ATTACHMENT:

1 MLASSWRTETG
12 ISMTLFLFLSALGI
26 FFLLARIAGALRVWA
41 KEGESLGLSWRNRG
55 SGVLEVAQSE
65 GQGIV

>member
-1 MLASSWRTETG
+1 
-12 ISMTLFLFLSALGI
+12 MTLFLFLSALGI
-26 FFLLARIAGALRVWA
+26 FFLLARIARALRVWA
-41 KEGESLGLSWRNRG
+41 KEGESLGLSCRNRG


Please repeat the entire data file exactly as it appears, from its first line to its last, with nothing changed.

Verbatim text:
1 MLASSWRTETG
12 ISMTLFLFLSALGI
26 FFLLARIAGALRVWA
41 KEGESLGLSWRNRG
55 SGVLEVAQSE
65 GQGIV

>member
-1 MLASSWRTETG
+1 
-12 ISMTLFLFLSALGI
+12 MTLFLFLSALGI
-26 FFLLARIAGALRVWA
+26 FFLLARIARALRVWA
-41 KEGESLGLSWRNRG
+41 KEGESLGLSCRNRG